The Royal Oak, with its masculine octagonal case, exposed screws, and integrated bracelet is one of the most distinctive watches in the market today. It is imposing and recognizable, and in my opinion, one of the best statement watches money can buy. On top of this, with the current craze for integrated bracelet sports watches and many brands producing their own version, it was the Royal Oak that started it all.
The Royal Oak is not only famous for what it looks like, but also for how it was introduced, and what it represented during its inception. During the early 1970s, the watchmaking industry was conquered by quartz watches, which were thought to be the future of watchmaking. These new quartz watches, introduced by Japanese brands like Seiko and Casio, were much more accurate and cost-effective in comparison to the traditional and more expensive Swiss watches at the time. One of the brands that suffered greatly was Audemars Piguet, which led to the eventual engagement of the late Gerald Genta in hopes of potentially turning things around for the Maison. What did he do? He came out with a large mechanical sports watch in steel. It was then heavily marketed as a luxury sports watch and the scandalous part was that it was priced accordingly - the same as an equivalent gold watch of its era.
During that time, people just could not fathom, let alone accept that a common material such as steel could be priced so exorbitantly, and as a result, the Royal Oak did not do too well in terms of sales numbers and overall public reception. It was only after some time that the public gradually saw the Royal Oak as something genuinely original and avant-garde. In contrast to today though, the Royal Oak is an icon, not just to watch enthusiasts/connoisseurs, but also in the eyes of the non-watch-loving general public.
The example you see here today is no stranger to most passionate collectors of Audemars Piguet, this is the discontinued Ref. 15400 in stainless steel with a stunning white dial. Produced until 2019 and subsequently succeeded by the Ref. 15500, the biggest difference over its predecessor the Ref. 15300 was that the size was increased to 41mm. Other than that, it faithfully retained all other aesthetic cues and an overall design staying true to the Royal Oak DNA.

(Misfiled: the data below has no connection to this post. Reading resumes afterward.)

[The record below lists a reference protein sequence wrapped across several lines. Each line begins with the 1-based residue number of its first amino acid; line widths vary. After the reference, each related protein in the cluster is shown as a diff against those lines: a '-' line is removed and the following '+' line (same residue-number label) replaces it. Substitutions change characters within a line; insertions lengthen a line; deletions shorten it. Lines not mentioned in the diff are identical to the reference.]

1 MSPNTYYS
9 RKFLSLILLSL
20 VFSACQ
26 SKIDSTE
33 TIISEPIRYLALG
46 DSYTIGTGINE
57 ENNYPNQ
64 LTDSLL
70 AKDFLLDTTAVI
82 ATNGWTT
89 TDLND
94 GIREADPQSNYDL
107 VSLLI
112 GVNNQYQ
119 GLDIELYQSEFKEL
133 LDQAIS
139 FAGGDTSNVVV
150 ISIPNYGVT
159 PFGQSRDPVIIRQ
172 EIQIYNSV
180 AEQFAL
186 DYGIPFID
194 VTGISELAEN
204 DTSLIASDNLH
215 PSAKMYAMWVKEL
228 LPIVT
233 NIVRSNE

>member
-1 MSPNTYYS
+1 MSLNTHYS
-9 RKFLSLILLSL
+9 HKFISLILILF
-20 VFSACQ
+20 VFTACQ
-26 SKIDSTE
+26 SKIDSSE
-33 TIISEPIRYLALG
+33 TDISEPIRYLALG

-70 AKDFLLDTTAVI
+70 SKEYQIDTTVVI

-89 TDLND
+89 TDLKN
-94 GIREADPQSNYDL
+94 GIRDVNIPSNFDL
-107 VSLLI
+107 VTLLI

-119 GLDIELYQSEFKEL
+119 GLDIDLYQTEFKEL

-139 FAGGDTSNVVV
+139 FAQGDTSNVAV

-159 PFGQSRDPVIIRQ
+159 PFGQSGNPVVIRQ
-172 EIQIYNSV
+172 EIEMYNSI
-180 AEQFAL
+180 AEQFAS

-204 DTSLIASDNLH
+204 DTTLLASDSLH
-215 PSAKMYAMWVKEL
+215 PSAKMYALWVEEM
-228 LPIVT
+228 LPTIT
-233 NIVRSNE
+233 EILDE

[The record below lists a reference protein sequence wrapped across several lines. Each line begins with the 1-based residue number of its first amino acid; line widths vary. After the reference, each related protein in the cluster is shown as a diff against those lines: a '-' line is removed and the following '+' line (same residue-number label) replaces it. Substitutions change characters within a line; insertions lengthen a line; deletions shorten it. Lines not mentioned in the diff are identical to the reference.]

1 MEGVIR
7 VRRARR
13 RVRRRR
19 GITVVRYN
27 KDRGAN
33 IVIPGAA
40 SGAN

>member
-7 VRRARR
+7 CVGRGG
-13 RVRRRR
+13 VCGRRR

The dial execution on this Ref. 15400ST is nothing short of exquisite, as expected from a ‘typical’ Royal Oak. As far as dial design goes, it features a pure silvery white dial that hosts a charming “Petit Tapisserie” motif which we all love. You will also find white-gold applied hour markers around the periphery of the dial, a date window aperture at the 3 o ‘clock position, and an applied “AP” logo at the 12.
Turn the Ref. 15400ST over and you will be greeted by a glorious self-winding, 40-jeweled, in-house Cal. 3120, beating away at 21,600 bph behind the sapphire caseback. This Cal. 3120 features a total of 280 different components and a beautifully engraved 22-carat gold rotor at its center. It also boasts a power reserve of 60 hours.
After spending some time with the Ref. 15400ST, all I can say is that this is a relatively simple timepiece with an incredibly balanced and minimalist design. I felt that the silvery white dial on this Ref. 15400ST is the perfect canvas and also lends the watch a somewhat pure and calming demeanor. I know, a little unusual when describing a watch of this caliber, but there is something to be said about a stainless steel watch with a well-executed white dial. When done right (especially the proportions), it can be the most versatile option in any enthusiast/connoisseur’s watch box. In my view, this Ref. 15400ST here is one such example.